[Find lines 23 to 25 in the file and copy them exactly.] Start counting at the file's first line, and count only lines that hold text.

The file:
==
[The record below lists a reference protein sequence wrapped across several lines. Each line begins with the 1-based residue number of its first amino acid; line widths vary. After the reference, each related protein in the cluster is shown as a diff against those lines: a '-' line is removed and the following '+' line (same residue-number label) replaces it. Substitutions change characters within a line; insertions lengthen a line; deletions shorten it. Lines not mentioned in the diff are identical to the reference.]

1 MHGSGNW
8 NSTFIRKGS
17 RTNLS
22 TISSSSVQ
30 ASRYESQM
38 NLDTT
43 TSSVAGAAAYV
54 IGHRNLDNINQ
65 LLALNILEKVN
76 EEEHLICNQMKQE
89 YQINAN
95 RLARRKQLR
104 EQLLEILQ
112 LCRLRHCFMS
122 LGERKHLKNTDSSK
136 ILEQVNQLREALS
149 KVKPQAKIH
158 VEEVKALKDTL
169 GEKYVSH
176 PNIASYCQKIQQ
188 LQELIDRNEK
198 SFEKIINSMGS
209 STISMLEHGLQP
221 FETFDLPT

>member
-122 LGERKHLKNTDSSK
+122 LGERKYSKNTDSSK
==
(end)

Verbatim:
198 SFEKIINSMGS
209 STISMLEHGLQP
221 FETFDLPT